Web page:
At the heart of the abortion debate and the Hobby Lobby contraception debate lies the follow concept: body ownership. Other factors weigh into the discussion, but the question of “What right have you to tell me what to do with my body?” pops up with great frequency. Since all adults once filled elementary schools as children, we could reasonably pose a clarifying question: “Has it always been your body?” An article on CNN.com from 2012 answers that question unequivocally: the child owns her body. I’ve read it several times, and thought about how I am raising my own children. I’ve wondered what my real philosophy is and whether my statements match my beliefs.
I tell my kids what to eat and how much. I send my pubescent sons to the shower, telling them how to wash what so that no one has to smell it. The savages cover their keisters when I tell them their pants are too low and change clothes when company arrives. When they were younger, I chastised them for public urination and playground nudity. Due to my teachings, they don’t touch people in certain zones and know to a high degree of certainty that no one should touch them in those same zones. They cut their hair when I tell them, brush their teeth on my schedule, and stay active so their physiques do not expand beyond what I consider to be healthy. I require them to greet people politely, including certain rituals such as handshaking and (in some countries) air kisses.
So I own those physiques, no? After all, my wife D.W. and I exert a tremendous amount of control over them, right?
Some basic principles would help us, I believe.
1. All things belong to God and have their existence rooted in Him, in one form or another. We call Him the Creator and rightfully so. He made us all by Himself, through Himself, and for Himself. ‘Nuff said.
2. The Bible clearly shows a pattern of divine behavior that gives humanity certain rights of near-ownership of things that ultimately belong to God; land, nations, property, etc.
3. More specifically, God gives to parents the responsibility for raising, caring, and nurturing children, handing over to their stewarding something (someone, really) that belongs to Him.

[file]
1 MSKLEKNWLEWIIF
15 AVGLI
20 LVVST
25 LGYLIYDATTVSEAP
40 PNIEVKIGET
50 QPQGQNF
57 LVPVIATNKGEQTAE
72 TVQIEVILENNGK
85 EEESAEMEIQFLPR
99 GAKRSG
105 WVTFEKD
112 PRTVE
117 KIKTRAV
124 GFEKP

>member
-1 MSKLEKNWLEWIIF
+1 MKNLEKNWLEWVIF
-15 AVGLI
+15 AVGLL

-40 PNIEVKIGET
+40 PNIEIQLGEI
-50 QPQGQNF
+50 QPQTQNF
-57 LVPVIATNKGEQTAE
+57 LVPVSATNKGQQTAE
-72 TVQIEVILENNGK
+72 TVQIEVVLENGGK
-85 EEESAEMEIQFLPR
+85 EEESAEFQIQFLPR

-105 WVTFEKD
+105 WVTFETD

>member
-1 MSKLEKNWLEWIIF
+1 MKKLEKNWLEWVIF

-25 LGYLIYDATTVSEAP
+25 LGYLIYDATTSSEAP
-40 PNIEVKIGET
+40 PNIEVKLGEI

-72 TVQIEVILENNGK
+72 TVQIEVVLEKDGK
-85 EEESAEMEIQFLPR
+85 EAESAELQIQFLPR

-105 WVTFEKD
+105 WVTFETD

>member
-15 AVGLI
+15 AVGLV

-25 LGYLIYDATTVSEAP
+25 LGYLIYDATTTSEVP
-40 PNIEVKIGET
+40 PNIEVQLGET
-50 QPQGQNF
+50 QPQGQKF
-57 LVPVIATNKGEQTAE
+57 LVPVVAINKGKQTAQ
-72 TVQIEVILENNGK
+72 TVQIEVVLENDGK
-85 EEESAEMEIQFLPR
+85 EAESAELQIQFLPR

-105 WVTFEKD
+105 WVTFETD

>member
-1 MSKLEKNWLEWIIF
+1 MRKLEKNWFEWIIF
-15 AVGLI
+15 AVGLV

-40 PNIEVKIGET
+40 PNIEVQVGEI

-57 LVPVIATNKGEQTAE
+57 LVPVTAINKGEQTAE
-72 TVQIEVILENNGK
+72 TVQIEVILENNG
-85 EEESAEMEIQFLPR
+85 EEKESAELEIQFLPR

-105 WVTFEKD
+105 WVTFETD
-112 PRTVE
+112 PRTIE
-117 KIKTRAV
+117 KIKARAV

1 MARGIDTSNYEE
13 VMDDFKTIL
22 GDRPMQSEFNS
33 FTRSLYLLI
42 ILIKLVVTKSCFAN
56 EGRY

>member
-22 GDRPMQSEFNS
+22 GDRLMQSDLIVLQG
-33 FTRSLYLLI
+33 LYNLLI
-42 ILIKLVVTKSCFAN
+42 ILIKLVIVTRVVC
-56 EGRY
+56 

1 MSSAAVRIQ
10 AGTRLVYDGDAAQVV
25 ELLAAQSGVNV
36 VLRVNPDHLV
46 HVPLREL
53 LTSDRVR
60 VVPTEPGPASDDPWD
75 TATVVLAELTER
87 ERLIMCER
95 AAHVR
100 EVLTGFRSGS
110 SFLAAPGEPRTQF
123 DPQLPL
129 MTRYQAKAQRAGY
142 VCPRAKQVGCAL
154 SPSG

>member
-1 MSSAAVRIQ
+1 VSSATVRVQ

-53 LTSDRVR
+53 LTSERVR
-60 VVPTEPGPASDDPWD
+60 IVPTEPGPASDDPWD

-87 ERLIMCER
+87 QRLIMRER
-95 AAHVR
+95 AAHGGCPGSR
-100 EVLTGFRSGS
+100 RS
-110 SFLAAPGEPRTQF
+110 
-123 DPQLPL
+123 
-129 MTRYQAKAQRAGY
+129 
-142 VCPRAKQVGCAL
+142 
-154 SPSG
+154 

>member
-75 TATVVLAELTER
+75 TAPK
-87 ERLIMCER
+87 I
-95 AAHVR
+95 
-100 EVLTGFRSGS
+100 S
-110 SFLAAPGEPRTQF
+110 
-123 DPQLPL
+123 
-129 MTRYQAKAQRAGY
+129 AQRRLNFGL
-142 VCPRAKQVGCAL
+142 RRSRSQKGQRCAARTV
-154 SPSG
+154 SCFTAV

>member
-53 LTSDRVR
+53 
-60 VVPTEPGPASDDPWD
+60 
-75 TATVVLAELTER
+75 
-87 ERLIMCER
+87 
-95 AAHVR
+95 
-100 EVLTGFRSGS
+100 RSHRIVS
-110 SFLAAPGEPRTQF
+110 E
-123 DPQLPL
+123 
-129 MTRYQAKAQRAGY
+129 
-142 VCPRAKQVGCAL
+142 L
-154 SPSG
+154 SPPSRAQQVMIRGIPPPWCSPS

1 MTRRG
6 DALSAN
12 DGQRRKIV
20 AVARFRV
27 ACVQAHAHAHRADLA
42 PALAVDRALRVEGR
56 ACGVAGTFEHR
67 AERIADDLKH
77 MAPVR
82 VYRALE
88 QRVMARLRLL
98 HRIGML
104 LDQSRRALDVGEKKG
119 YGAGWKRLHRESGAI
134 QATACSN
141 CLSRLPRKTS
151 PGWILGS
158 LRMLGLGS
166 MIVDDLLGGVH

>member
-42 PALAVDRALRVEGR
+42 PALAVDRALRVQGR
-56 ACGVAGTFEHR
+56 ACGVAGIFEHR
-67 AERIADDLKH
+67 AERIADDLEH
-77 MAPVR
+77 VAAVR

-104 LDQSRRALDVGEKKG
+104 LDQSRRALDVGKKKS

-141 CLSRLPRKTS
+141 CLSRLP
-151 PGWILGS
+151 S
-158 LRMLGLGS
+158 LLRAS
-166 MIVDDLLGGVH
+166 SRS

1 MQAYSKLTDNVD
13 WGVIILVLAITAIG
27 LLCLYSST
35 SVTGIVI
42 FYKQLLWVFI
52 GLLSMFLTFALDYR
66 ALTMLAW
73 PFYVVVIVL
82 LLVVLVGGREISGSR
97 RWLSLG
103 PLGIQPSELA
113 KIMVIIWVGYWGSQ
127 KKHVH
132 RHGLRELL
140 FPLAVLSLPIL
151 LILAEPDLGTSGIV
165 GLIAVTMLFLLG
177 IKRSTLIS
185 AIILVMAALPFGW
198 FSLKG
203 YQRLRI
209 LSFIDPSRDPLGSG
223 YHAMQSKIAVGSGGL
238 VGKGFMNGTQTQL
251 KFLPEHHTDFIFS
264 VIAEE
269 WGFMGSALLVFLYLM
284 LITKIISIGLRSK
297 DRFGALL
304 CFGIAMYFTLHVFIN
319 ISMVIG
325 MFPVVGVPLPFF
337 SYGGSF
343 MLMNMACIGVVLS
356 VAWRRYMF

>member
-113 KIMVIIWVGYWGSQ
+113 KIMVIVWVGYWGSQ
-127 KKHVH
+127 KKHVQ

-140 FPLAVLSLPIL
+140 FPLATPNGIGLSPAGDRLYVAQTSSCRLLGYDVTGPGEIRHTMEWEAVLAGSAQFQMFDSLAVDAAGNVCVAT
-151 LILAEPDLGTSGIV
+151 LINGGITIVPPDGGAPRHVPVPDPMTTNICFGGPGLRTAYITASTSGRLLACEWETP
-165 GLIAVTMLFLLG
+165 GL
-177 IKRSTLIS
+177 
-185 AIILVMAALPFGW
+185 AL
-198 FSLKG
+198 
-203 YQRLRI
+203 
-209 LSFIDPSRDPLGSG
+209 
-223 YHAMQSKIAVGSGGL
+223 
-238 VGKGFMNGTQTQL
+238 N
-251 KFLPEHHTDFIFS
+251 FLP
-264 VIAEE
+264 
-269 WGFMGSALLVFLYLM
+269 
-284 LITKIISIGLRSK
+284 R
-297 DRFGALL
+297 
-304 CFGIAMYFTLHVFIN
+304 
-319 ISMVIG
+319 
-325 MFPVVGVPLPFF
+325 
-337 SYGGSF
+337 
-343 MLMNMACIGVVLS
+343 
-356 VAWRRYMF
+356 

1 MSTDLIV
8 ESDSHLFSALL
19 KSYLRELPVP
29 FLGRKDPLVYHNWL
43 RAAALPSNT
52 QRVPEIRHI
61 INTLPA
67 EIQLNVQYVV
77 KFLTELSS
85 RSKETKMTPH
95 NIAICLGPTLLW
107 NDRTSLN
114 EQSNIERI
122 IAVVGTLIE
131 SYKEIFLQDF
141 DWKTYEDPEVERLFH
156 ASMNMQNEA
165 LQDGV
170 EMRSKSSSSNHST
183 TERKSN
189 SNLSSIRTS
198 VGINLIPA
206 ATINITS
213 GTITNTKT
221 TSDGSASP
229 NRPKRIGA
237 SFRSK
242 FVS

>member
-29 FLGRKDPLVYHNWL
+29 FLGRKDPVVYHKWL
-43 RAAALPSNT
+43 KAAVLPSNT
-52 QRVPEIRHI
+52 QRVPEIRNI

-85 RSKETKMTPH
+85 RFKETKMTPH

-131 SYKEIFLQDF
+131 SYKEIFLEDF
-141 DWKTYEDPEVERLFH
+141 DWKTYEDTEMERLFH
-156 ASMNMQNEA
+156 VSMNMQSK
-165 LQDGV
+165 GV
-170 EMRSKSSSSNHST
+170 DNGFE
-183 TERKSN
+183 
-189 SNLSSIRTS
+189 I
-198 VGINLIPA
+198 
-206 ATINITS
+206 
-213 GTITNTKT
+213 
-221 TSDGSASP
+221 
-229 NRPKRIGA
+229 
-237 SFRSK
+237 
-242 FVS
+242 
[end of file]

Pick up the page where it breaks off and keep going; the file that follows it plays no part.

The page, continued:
4. Parents must be good stewards, in every possible sense, of that which God has placed before them temporarily. Even so, stewards own nothing and are not monarchs to rule by whim.
Therefore, let’s evaluate my previous list to see whether my actions reflect what I claim as an underlying philosophy:
Food: Yes, controlling food intake is an act of stewardship provided I use my control to teach them moderation, self-control, and nutrition. Children will not learn it otherwise.
Hygiene: Teaching a 13-year old boy about body odor and the need to control it falls squarely within my responsibility to train them to become socially active members of humanity. Other requirements fit girls better, but the point remains valid. As well, hygiene has an element of preventative self-care, warding off certain illnesses. Children, due to a lack of knowledge, will not learn these lessons if parents do not teach them.
Clothing: Modesty not only helps us fit into society, it also plays a part in sexuality. Wearing appropriate clothing – or even wearing clothes at all – helps them understand the exclusive stewardship of their bodies that they will someday assume. Without a wider perspective of the matter, children would wear whatever they wanted without concern for these realities.
Contact: Physical contact is social, both casually and sexually. Teaching them that some contact (greetings) are subject to social pressures while other (touching private body parts) are not trains them to hold the two realms distinct and to differentiate between that which is merely cultural and that which is moral. Judgment and wisdom are lacking in the immature and parents must stand in the gap until children are prepared.
Do I own my children’s bodies? In an absolute sense, no, I do not. However, my wife and I are exclusive stewards of their bodies; said a different way, we are regents ruling over their corporeal kingdoms until they mature enough to assume the throne. We possess both the right and the responsibility to determine what benefits their bodies for their own sake, not for our own. No steward or regent manages the kingdom for his own good, but for the good of the one who shall assume control in the near future.
How my kids dress, look, care for themselves all fall to us to decide. Who they touch and how is something we determine.
And what of those cited in the article, those who might claim that our attempts at controlling stewardship sets a dangerous course? Their motives – protecting their children against molestation – are sound and pure. Even so, if we take the notion applied in a limited sense on CNN.com and apply it more generally, we can perceive certain societal trends already in place. Children have their own private phones that parents refuse to peruse. Clothing choices remain off-limits for concerned moms and dads. Affection – already within the child’s bailiwick in regards to Uncle Abner – remains outside the parents’ realm of influence when hormones and significant others arrive on the scene.
We are stewards – as I said, near-owners – of these pre-mature humans for their sake and benefit; not to raise up carbon copies of ourselves, but to assist them in arriving at adulthood safe, pure, and wise.